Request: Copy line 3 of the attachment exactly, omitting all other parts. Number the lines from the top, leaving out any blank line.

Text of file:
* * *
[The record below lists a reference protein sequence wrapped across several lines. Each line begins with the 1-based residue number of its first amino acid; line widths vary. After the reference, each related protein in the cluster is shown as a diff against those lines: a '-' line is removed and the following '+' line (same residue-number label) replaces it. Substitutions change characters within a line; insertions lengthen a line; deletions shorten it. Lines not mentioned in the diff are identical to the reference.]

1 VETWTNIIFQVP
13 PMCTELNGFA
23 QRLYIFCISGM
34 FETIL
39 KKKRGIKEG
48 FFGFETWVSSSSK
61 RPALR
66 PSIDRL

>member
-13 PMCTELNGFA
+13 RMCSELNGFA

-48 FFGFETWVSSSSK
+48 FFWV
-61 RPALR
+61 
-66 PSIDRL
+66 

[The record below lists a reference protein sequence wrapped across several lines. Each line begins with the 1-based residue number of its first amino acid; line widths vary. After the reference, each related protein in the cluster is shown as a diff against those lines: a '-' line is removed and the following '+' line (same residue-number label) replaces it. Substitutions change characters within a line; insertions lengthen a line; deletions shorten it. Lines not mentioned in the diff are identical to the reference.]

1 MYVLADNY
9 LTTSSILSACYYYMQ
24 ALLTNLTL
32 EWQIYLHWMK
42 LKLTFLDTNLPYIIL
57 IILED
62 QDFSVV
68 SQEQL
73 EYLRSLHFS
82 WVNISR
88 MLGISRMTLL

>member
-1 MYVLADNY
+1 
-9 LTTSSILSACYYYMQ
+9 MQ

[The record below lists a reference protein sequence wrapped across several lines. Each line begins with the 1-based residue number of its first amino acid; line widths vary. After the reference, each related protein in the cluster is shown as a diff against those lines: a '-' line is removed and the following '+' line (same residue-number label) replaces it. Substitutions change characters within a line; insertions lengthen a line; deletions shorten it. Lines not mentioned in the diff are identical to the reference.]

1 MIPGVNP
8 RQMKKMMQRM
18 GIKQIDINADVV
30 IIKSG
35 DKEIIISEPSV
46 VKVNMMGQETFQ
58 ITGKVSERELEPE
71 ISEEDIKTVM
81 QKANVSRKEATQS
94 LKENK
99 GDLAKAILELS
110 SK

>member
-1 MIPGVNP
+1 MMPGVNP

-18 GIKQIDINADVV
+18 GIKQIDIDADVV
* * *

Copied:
13 PMCTELNGFA